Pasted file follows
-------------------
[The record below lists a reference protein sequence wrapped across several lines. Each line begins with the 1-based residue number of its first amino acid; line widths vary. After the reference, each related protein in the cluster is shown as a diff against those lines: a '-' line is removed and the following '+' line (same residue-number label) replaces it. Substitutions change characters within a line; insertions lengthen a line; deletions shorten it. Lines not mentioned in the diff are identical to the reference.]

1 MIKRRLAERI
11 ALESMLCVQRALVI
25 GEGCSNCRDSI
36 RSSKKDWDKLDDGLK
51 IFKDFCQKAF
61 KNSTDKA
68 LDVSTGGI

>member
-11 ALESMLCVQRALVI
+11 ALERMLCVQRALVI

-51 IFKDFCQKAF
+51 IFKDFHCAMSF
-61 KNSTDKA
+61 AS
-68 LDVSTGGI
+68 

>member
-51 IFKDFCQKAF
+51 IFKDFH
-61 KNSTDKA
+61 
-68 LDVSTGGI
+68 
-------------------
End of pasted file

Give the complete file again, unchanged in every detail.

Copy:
[The record below lists a reference protein sequence wrapped across several lines. Each line begins with the 1-based residue number of its first amino acid; line widths vary. After the reference, each related protein in the cluster is shown as a diff against those lines: a '-' line is removed and the following '+' line (same residue-number label) replaces it. Substitutions change characters within a line; insertions lengthen a line; deletions shorten it. Lines not mentioned in the diff are identical to the reference.]

1 MIKRRLAERI
11 ALESMLCVQRALVI
25 GEGCSNCRDSI
36 RSSKKDWDKLDDGLK
51 IFKDFCQKAF
61 KNSTDKA
68 LDVSTGGI

>member
-11 ALESMLCVQRALVI
+11 ALERMLCVQRALVI

-51 IFKDFCQKAF
+51 IFKDFHCAMSF
-61 KNSTDKA
+61 AS
-68 LDVSTGGI
+68 

>member
-51 IFKDFCQKAF
+51 IFKDFH
-61 KNSTDKA
+61 
-68 LDVSTGGI
+68 